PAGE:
Underground for decades as the only credible opposition to Hosni Mubarak, the Muslim Brotherhood has recently become a mainstream, and officially registered, political party - gaining a near majority in the recent parliamentary elections. Though dominated by male leaders, their new party “HorreyawalAddalah” (Freedom and Justice Party), provides a space for women, but it is unclear if this is for political motives, or a sign of increasing modernity. While a few female candidates were elected to the parliament, the position of women in the “Brotherhood” remains tenuous and unclear. For example, Sara, a young Muslim sister of 18, complains about the place of the woman in the organisation - how women do not have the same rights, the same power to make decisions as men. Sara is not alone, as many of the young sisters I met want to work internally to change the mentality of the Brotherhood towards women, and claim their rights.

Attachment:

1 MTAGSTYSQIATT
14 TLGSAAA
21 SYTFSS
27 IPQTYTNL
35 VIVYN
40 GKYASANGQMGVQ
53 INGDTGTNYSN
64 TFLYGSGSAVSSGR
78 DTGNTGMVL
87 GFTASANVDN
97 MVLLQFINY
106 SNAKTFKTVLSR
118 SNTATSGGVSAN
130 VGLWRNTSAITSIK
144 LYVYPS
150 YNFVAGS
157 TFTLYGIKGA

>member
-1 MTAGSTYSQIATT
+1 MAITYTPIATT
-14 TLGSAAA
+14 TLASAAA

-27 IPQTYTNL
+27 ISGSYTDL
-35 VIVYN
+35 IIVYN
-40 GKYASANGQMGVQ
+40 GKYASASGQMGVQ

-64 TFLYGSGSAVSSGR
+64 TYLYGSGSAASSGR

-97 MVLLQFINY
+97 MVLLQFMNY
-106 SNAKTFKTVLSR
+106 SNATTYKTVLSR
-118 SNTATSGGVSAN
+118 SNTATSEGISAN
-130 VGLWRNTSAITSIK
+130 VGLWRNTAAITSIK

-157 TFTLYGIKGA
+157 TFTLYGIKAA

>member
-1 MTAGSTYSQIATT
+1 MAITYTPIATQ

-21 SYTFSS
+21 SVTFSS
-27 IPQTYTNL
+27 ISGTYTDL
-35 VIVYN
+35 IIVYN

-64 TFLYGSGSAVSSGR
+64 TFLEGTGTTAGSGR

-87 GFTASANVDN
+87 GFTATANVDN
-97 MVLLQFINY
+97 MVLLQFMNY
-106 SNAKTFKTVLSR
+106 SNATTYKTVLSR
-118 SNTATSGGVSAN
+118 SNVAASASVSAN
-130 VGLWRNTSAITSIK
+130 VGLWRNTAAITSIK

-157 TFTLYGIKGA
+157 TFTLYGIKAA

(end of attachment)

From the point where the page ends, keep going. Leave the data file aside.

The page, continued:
These “Muslim Sisters” played an important role during the Egyptian uprising and will be key in the construction of a new Egypt – one they want to be based on, or influenced by, Islamic practices. But that is only part of the story, as these women have for years been quietly involved in social/charity work (schools, hospitals, interest free loans, etc.) – for which the Brotherhood gained its reputation, popularity and social capital. Beyond the political and social engagement, the sisters all take part in religious activities, and once a week gather in “Osra” (family in Arabic) to discuss Koranic suras while reflecting on their personal experiences. Their lives are organised around Islam, and their stated priorities are to be a good mother, a good wife and most importantly - a good Muslim. The full picture is more complex though, as most of the sisters wear western clothes under the “abbayas” (the long Islamic robe), are educated, post pictures on facebook and seek equal rights and treatment.